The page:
For the most part, the occupation continued unmolested. The occupiers published their exploits widely on social media, and Ammon Bundy gave near-daily press conferences to reporters. Coverage of the armed occupation blanketed the news for weeks, where it was largely characterized as a “protest,” rather than an armed occupation.

This week, despite all evidence to the contrary, the leaders have been acquitted by a grand jury all charges.

Meanwhile, in North Dakota…

Contrast that to the protest currently playing out in North Dakota.

Native American tribes have been, for months, protesting against the construction of an oil pipeline upstream from the local Standing Rock Sioux reservation. The pipeline would move more than 500,000 barrels of fracked crude oil daily through the Dakotas and Iowa on the way to Illinois. A spill would have a disastrous effect on the Missouri river, which is the tribe’s sole water supply.


For most of the protest, the tribes and other protesters have camped out on federal land, occasionally protesting on the land now privately owned by Dakota Access, an arm of the natural gas and propane company that is building the pipeline. On Sunday, arguing that the land was given to their tribe in an 1800’s treaty, the protest moved for the first time into the direct path of the construction.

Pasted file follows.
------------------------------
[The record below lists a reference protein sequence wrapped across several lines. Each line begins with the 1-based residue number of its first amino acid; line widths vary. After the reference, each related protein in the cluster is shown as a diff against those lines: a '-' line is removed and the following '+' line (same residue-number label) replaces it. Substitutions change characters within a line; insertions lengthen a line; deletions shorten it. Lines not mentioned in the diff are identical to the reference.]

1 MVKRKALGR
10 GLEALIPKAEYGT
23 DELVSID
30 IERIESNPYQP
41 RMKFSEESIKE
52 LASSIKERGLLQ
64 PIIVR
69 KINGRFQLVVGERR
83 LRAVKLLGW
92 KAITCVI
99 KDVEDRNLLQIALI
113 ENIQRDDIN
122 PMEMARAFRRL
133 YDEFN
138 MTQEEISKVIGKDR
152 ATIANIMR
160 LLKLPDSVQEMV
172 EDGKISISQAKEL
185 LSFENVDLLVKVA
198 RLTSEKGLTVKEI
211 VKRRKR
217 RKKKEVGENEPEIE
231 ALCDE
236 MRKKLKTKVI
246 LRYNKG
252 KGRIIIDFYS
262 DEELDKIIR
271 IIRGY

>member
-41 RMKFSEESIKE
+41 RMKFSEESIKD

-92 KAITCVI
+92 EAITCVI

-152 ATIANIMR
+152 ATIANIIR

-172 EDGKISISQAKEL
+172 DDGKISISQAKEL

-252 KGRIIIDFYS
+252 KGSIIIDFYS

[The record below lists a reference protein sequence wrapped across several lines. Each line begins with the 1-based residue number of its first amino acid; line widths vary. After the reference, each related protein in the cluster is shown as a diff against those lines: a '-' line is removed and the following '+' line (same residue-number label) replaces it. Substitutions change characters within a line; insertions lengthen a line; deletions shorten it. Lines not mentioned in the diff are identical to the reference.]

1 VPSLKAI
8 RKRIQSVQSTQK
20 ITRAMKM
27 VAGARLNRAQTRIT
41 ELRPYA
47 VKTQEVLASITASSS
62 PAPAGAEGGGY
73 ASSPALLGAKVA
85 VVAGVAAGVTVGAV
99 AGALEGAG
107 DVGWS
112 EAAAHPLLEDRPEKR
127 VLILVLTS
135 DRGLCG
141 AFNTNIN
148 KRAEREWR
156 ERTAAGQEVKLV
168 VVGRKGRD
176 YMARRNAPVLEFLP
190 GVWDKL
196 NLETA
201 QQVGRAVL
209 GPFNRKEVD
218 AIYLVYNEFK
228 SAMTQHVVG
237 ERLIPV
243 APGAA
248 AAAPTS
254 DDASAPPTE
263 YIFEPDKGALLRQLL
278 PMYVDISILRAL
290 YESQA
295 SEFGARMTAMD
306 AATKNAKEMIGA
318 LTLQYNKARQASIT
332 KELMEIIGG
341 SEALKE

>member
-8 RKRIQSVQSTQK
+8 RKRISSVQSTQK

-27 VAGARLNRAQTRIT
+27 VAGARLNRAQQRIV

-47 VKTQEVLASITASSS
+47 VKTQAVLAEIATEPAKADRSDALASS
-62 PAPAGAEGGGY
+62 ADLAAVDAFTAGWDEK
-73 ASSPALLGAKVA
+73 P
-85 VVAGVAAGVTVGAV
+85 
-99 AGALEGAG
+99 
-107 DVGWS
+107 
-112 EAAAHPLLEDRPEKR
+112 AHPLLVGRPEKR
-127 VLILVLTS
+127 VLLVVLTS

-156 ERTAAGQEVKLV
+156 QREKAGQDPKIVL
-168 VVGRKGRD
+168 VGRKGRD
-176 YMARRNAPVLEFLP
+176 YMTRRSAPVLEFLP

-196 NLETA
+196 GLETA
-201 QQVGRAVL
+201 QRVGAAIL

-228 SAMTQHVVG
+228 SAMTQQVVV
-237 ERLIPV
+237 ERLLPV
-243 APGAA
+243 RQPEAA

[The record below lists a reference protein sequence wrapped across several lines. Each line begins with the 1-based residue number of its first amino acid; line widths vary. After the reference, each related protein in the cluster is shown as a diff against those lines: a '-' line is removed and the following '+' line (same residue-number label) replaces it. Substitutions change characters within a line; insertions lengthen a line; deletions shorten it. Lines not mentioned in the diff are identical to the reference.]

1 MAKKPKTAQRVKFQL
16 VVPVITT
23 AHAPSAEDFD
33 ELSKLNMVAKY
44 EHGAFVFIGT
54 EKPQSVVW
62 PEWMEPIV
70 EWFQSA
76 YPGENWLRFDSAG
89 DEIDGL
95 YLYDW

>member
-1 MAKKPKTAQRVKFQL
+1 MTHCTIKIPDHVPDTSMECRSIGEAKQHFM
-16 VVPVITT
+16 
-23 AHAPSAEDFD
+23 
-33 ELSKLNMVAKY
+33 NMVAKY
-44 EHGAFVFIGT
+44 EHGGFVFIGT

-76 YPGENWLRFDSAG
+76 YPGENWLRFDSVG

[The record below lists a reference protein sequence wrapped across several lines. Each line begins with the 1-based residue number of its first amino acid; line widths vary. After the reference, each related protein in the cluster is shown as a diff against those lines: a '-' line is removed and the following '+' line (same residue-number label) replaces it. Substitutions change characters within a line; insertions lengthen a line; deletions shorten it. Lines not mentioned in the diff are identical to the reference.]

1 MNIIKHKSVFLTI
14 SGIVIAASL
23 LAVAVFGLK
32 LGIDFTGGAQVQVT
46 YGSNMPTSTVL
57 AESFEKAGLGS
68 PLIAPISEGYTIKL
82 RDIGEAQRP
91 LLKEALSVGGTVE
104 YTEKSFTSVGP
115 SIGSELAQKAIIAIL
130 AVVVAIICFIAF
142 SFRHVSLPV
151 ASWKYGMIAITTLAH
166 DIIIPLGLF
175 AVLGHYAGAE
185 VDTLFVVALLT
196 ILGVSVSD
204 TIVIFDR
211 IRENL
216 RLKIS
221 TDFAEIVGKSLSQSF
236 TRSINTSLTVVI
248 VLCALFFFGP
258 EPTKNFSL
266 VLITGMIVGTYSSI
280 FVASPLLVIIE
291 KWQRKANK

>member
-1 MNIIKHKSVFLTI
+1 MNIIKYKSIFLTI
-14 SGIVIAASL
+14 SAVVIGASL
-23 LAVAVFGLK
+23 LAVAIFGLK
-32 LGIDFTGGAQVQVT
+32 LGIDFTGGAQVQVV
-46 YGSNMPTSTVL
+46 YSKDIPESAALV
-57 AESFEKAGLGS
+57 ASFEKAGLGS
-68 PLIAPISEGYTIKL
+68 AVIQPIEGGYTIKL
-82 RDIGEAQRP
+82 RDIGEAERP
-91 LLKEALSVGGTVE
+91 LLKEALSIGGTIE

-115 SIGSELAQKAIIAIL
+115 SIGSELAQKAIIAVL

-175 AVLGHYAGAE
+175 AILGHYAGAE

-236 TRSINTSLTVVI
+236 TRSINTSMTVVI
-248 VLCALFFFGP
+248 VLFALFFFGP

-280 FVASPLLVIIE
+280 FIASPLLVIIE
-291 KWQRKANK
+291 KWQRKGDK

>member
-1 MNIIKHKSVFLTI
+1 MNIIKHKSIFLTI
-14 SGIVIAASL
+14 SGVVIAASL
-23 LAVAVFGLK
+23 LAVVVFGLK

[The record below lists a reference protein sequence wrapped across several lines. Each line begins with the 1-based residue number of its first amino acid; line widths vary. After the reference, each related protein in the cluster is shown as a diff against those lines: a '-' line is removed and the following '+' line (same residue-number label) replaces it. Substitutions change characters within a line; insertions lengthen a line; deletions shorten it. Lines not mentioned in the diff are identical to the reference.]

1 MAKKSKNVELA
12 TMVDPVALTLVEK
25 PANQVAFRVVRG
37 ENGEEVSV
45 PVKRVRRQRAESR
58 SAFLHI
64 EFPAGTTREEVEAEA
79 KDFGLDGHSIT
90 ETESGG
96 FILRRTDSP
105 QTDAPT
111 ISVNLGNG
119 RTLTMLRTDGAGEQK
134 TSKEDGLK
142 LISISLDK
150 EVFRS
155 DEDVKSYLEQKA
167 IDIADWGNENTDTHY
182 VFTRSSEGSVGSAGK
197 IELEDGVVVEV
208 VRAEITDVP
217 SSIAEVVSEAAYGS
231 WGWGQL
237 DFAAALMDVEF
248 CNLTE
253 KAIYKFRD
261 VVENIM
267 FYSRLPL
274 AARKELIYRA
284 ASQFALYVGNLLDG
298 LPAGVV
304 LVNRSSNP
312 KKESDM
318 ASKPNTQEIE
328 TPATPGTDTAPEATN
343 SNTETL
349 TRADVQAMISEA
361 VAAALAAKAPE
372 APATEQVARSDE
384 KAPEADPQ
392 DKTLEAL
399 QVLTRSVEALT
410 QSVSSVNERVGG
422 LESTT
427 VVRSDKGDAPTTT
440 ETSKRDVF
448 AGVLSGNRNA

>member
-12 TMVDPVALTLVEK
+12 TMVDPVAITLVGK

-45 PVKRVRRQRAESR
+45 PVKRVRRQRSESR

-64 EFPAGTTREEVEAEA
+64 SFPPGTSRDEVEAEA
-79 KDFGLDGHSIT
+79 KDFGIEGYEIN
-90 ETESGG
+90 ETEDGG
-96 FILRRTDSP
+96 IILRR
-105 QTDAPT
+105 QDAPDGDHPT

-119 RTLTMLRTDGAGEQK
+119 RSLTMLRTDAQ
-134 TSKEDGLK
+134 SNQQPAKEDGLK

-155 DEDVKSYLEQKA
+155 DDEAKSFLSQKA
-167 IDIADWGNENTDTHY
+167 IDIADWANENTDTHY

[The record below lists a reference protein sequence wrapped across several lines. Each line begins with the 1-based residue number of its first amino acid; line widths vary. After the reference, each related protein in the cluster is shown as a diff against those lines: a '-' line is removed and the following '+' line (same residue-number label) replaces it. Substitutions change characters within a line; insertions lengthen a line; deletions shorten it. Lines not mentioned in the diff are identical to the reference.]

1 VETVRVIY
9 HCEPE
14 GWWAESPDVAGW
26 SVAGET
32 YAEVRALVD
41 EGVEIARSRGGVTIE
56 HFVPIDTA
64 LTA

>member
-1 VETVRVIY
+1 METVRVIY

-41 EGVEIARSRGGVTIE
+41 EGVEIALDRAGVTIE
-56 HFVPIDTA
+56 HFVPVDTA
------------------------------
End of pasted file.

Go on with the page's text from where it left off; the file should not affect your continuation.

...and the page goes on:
The protesters are reportedly unarmed. The majority of the time, the protest has been peaceful, though there have been repeated clashes with private security over the past few months. In September, security for Dakota Access were filmed using dogs and pepper spray on the protesters.

And, in stark contrast to the tactics used by authorities in Oregon, the protesters on Thursday were met by the National Guard and heavily armed police in riot gear. Footage of the scene shows Humvees being used to herd protesters. Police allegedly used bean bags (which are similar to rubber bullets), sirens, and pepper spray against the protesters. According to local law enforcement, the activists set roadblocks on fire and threw rocks, logs, and molotov cocktails at the officers.